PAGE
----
More than two dozen churches in Texas are suing for the right not to hire LGBTQ people for church jobs.
They also want the right to bypass women as clergy.
They are suing the city of Austin over it’s anti-discrimination policy, which has been around since 1992.
The Houston-based U.S. Pastor Council says 25 of its member churches in Austin don’t want to follow the city ordinance that bans discrimination based on gender identity and sexual orientation.
The churches “will not consider practicing homosexuals or transgendered people fo any type of church employment,” organization officials said.
Many of their church also believe the Bible prohibits them from hiring women as clergy.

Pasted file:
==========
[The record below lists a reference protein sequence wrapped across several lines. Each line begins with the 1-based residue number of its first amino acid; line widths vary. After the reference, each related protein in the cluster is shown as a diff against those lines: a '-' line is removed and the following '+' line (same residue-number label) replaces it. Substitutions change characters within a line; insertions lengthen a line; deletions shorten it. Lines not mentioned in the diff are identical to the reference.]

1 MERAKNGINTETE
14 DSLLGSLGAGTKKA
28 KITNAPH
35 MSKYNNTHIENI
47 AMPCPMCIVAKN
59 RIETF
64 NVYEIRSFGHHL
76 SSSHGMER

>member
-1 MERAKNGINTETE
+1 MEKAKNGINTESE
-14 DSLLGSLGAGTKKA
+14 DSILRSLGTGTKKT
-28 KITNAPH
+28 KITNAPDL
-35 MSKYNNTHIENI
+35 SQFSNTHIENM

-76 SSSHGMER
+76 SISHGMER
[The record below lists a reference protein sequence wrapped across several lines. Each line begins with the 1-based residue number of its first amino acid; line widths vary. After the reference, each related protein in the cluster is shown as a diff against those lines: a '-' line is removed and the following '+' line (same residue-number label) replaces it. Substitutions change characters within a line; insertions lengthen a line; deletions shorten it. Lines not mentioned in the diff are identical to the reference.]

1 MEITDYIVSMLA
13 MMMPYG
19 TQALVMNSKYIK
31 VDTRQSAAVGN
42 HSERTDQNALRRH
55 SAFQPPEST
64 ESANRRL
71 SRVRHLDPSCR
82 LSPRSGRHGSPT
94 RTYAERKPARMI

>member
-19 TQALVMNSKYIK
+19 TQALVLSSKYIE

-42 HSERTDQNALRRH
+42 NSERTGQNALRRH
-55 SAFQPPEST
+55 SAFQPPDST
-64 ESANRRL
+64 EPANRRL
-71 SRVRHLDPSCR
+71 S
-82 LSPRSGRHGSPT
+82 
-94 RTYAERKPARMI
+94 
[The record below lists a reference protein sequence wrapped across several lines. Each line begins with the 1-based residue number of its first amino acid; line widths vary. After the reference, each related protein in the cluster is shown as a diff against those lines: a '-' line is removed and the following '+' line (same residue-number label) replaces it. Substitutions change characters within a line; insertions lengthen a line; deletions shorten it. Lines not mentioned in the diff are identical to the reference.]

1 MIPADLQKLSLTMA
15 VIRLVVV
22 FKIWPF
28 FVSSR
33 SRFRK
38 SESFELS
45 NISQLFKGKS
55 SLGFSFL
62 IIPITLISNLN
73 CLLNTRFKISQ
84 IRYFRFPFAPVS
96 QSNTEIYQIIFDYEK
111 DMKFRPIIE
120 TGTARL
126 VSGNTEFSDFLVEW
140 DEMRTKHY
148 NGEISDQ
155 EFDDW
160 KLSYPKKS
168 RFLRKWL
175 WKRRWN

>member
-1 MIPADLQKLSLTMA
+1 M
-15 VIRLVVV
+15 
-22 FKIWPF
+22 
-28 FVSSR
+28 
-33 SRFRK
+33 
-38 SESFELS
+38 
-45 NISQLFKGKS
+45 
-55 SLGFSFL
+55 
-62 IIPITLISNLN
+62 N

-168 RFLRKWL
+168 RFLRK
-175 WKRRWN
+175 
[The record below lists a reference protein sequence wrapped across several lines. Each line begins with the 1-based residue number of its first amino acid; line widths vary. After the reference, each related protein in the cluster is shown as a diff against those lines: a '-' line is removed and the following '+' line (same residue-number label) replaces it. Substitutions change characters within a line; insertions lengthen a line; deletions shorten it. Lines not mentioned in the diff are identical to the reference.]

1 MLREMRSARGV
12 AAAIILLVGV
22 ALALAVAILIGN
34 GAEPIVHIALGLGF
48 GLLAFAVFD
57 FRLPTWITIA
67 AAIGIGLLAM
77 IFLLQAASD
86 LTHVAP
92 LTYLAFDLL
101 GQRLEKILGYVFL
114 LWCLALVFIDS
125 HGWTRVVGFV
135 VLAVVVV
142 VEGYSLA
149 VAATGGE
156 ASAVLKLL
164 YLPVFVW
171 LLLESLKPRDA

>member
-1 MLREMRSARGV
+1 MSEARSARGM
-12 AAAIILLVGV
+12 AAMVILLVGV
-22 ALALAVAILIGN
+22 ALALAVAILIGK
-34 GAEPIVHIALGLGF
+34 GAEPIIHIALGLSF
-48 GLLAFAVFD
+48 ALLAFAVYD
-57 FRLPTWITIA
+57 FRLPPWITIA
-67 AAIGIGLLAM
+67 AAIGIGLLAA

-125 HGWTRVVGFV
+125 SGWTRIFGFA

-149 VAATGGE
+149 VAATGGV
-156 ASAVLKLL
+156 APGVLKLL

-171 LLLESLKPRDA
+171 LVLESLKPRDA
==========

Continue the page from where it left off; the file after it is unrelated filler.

“If the plaintiffs prevail in this suit, it would undermine the ability of Austin or any other similar city to pass an ordinance saying in this city we don’t accept sexual orientation or gender identity discrimination,” said Holt Lackey, an employment attorney.
Lackey is a labor attorney, who often relies on Austin’s ordinance in discrimination cases where federal and state laws have gaps.
He said previous rulings support the right of the groups to choose their own religious leaders.
But for employees who work for a church those are uncharted waters.
He said in the last decade, several Texas cities passed similar rules.
“I anticipate this lawsuit is one of the opening salvos in an attempt to make the rights of transgender Texans a political hot-button in the coming legislative session,” Lackey said.
The city of Austin says it’s prepared “to vigorously defend” its current policy.